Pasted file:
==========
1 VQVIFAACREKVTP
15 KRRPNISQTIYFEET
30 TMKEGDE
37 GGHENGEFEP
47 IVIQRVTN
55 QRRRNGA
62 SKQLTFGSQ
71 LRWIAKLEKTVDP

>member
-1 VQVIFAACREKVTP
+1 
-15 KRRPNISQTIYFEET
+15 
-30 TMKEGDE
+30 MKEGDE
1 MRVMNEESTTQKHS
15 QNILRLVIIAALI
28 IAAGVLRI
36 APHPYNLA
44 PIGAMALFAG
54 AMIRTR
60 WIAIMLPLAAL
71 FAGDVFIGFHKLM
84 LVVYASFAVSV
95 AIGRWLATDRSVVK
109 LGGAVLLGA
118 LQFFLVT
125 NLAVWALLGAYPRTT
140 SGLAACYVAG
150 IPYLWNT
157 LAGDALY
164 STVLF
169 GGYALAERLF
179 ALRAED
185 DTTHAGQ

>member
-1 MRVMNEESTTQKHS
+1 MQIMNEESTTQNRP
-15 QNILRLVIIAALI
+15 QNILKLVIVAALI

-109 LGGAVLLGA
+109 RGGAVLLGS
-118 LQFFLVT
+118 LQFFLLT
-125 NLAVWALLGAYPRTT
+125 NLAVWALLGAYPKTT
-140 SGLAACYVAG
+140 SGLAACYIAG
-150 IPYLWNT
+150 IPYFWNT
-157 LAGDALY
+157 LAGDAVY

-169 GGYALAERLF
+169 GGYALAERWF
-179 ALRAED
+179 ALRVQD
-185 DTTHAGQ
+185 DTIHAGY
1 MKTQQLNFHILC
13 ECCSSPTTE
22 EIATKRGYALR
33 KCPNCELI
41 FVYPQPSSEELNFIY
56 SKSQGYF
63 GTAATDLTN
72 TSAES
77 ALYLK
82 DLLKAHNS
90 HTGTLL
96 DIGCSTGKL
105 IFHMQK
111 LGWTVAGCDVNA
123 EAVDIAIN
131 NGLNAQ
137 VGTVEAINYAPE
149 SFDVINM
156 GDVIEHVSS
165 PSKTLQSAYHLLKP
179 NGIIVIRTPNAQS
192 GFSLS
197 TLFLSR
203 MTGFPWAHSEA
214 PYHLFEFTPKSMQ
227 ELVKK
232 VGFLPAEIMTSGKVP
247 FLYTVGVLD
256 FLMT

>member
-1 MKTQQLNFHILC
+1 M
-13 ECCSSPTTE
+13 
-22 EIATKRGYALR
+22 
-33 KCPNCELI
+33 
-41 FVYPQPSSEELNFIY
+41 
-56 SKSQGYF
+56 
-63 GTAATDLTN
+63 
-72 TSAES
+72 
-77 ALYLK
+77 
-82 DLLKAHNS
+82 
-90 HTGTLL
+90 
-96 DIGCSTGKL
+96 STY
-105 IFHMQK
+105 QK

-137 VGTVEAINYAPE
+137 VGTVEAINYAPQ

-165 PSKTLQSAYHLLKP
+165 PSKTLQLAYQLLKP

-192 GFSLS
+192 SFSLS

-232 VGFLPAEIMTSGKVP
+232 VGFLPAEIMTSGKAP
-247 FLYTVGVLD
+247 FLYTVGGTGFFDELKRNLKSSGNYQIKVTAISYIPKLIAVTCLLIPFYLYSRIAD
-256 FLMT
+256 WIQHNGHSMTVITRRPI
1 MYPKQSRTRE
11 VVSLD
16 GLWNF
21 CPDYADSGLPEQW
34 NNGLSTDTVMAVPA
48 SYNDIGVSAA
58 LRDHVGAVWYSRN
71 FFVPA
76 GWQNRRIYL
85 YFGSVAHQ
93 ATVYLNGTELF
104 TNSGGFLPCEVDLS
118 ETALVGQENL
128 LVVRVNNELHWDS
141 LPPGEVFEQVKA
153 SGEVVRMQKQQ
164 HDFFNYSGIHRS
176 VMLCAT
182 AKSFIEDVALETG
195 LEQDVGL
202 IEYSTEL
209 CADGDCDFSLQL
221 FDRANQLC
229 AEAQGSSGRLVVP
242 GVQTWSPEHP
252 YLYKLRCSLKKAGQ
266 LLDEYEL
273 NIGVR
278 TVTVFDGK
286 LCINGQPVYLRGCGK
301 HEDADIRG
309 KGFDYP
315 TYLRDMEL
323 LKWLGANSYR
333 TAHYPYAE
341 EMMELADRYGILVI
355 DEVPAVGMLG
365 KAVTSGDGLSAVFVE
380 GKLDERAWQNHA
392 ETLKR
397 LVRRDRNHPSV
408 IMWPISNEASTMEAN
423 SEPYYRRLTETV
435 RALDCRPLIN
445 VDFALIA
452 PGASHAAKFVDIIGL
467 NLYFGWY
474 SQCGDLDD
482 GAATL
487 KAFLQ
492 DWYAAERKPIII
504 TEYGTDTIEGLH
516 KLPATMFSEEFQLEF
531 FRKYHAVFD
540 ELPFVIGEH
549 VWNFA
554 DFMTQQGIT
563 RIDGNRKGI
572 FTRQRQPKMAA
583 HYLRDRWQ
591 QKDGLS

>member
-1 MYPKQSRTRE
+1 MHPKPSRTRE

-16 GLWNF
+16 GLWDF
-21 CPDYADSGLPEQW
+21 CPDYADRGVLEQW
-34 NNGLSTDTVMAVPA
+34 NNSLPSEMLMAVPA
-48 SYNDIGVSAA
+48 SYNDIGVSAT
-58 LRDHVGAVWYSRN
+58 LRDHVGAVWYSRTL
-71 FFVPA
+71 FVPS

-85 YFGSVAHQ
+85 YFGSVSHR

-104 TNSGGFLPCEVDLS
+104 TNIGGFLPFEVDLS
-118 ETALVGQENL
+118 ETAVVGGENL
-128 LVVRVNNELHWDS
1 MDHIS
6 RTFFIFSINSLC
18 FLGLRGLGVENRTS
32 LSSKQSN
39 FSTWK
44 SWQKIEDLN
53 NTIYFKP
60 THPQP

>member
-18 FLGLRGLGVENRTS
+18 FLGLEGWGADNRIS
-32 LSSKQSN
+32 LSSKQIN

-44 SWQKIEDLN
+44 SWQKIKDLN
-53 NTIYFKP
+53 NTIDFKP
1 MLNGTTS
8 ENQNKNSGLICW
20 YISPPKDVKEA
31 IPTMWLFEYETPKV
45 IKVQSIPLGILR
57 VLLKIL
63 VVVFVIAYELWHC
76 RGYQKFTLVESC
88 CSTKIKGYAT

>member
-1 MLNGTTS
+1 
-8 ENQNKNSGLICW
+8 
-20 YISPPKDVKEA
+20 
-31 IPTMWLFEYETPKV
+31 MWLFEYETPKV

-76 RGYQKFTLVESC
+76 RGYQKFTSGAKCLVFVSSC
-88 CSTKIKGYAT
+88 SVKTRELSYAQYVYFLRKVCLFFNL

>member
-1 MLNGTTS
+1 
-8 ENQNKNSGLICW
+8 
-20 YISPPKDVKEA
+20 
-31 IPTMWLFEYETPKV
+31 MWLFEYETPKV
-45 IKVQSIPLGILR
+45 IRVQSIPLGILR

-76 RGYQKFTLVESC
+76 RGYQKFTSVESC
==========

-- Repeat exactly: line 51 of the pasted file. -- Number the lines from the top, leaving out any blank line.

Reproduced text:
-157 LAGDALY